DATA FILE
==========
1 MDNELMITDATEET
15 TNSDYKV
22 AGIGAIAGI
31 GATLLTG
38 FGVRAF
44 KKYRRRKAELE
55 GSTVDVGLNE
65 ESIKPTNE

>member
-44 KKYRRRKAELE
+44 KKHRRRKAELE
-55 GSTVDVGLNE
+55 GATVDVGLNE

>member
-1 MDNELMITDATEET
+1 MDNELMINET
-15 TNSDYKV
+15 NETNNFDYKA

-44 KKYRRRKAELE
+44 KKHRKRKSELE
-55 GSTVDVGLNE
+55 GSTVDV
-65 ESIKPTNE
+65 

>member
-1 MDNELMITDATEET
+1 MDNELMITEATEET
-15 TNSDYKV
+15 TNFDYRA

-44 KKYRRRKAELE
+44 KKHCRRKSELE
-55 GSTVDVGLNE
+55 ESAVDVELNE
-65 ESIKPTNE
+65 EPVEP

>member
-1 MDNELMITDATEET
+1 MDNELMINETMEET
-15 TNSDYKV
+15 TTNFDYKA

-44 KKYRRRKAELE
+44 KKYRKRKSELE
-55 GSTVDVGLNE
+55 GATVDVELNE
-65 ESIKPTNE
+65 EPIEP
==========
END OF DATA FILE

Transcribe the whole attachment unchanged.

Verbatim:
1 MDNELMITDATEET
15 TNSDYKV
22 AGIGAIAGI
31 GATLLTG
38 FGVRAF
44 KKYRRRKAELE
55 GSTVDVGLNE
65 ESIKPTNE

>member
-44 KKYRRRKAELE
+44 KKHRRRKAELE
-55 GSTVDVGLNE
+55 GATVDVGLNE

>member
-1 MDNELMITDATEET
+1 MDNELMINET
-15 TNSDYKV
+15 NETNNFDYKA

-44 KKYRRRKAELE
+44 KKHRKRKSELE
-55 GSTVDVGLNE
+55 GSTVDV
-65 ESIKPTNE
+65 

>member
-1 MDNELMITDATEET
+1 MDNELMITEATEET
-15 TNSDYKV
+15 TNFDYRA

-44 KKYRRRKAELE
+44 KKHCRRKSELE
-55 GSTVDVGLNE
+55 ESAVDVELNE
-65 ESIKPTNE
+65 EPVEP

>member
-1 MDNELMITDATEET
+1 MDNELMINETMEET
-15 TNSDYKV
+15 TTNFDYKA

-44 KKYRRRKAELE
+44 KKYRKRKSELE
-55 GSTVDVGLNE
+55 GATVDVELNE
-65 ESIKPTNE
+65 EPIEP